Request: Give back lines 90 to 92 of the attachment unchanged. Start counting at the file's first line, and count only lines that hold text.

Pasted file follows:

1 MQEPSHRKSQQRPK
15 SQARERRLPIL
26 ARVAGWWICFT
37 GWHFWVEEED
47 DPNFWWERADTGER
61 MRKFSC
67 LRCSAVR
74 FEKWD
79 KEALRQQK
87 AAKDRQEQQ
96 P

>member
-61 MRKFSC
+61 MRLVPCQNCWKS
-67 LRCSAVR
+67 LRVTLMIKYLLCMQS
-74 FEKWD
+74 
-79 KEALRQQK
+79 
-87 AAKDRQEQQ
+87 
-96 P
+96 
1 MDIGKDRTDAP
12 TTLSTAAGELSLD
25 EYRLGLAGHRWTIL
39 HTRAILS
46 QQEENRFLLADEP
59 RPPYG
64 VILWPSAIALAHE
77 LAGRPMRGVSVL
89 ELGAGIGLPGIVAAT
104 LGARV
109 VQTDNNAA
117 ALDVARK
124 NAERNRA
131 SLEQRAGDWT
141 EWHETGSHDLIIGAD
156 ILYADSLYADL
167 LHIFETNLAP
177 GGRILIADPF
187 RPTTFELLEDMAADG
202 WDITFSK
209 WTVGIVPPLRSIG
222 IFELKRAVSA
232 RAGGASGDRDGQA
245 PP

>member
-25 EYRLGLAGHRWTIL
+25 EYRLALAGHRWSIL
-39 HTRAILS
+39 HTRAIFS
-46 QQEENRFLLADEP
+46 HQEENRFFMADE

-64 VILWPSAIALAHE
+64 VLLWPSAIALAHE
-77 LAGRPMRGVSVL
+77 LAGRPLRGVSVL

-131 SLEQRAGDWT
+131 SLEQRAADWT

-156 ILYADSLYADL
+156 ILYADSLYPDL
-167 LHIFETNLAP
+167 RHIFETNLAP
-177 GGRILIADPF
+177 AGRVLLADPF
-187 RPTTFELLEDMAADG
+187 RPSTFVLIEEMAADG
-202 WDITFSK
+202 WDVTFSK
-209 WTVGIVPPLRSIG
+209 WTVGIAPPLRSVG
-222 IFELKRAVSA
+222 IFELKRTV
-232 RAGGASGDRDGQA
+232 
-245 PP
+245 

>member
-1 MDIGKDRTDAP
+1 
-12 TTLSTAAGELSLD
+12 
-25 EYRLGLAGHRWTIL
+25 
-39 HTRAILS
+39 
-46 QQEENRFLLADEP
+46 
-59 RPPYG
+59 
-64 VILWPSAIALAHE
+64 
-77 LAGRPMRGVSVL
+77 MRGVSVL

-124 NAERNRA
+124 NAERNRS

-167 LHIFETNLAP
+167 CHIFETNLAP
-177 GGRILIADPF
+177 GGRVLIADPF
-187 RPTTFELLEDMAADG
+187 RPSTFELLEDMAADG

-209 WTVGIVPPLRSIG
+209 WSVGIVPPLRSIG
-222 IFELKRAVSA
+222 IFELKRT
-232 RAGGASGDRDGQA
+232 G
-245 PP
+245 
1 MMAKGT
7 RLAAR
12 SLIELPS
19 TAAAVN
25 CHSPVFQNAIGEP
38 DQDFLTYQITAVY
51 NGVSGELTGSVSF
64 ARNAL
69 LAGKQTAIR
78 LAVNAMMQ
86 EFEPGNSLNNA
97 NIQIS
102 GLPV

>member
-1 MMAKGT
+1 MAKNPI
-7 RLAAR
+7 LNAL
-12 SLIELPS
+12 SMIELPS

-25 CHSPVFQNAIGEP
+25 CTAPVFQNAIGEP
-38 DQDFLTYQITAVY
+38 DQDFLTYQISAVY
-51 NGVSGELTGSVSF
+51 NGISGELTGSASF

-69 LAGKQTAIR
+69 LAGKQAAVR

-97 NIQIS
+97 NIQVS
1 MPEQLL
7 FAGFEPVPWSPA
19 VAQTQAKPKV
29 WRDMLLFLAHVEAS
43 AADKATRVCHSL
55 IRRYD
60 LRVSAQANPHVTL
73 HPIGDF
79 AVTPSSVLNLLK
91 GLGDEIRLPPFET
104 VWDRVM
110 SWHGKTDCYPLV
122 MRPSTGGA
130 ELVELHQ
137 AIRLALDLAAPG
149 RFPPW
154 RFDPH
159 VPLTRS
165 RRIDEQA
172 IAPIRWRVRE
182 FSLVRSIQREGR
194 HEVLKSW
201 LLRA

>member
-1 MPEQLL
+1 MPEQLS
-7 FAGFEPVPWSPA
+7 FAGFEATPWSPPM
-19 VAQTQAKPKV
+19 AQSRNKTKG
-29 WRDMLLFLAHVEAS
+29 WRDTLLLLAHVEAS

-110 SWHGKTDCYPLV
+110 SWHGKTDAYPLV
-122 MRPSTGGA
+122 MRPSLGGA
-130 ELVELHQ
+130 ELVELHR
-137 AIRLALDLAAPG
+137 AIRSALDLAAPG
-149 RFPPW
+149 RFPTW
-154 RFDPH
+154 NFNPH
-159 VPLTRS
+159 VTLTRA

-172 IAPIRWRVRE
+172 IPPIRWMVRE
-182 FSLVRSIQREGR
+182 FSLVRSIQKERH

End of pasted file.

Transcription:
+46 
-59 RPPYG
+59 